Nitride Intermediates in the Preparation of Columbium, Vanadium, and Tantalum Metals (In Two Parts). 1. Nitride Preparation.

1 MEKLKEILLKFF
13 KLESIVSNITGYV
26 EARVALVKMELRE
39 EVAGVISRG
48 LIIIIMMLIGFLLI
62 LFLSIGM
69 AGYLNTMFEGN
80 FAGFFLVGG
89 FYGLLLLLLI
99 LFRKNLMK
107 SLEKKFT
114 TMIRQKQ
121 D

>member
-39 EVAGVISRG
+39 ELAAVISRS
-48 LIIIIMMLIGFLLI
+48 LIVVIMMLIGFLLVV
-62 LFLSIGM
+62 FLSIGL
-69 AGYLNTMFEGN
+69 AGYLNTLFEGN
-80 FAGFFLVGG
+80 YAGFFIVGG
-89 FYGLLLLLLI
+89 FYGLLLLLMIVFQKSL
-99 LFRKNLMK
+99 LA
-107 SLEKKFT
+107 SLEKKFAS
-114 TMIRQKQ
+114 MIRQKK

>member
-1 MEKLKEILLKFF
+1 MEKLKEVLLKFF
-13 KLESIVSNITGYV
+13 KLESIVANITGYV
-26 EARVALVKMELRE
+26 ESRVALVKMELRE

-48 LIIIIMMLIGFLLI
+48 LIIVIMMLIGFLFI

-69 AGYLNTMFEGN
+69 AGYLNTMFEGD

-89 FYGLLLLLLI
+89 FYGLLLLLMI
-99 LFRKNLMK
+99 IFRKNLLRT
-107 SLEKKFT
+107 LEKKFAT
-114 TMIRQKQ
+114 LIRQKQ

The federal Bureau of Mines has studied the reaction of oxides of columbium, vanadium, and tantalum with ammonia in vertical, gas- solids reactors at temperatures ranging from 300 deg to 1,300 deg c with the goal of preparing nitride intermediates for subsequent preparation of the metals by a thermal-decomposition step. The best nitride conversions were obtained in nonmetal reactors. With cb2o5, v2o3, and v2o5, low-temperature maxima in reaction rates occurred at 800 deg, 800 deg, and 450 deg c, respectively, during oxynitride formation (in al2o3) in 1 atm of pure ammonia. Conversion of the oxynitride, in a second step, to the mononitride was optimum at 1,200 deg c for columbium and 1,050 deg c for vanadium. In the case of ta2o5, the rate of reaction to form ta3n5 (in a single step) was highest at 900 deg c, where the presence of up to 5 percent methane was found to be beneficial; improved results were obtained by conducting the nitriding in a rotary kiln. Optimum space velocities (in the vertical al2o3 reactor) ranged from 5,280 hr-1 for cb2o5 to 7,950 hr-1 for v2o3. Oxide particle size had little effect upon reaction rates. Under fully optimized conditions, products containing less than 1 percent oxygen were readily obtained in under 6 hours.